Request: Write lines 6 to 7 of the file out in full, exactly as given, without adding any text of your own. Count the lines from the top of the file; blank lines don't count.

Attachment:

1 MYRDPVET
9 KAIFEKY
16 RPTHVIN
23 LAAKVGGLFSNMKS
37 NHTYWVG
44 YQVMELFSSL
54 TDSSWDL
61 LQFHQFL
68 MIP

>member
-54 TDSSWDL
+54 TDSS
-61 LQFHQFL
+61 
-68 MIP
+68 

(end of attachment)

44 YQVMELFSSL
54 TDSSWDL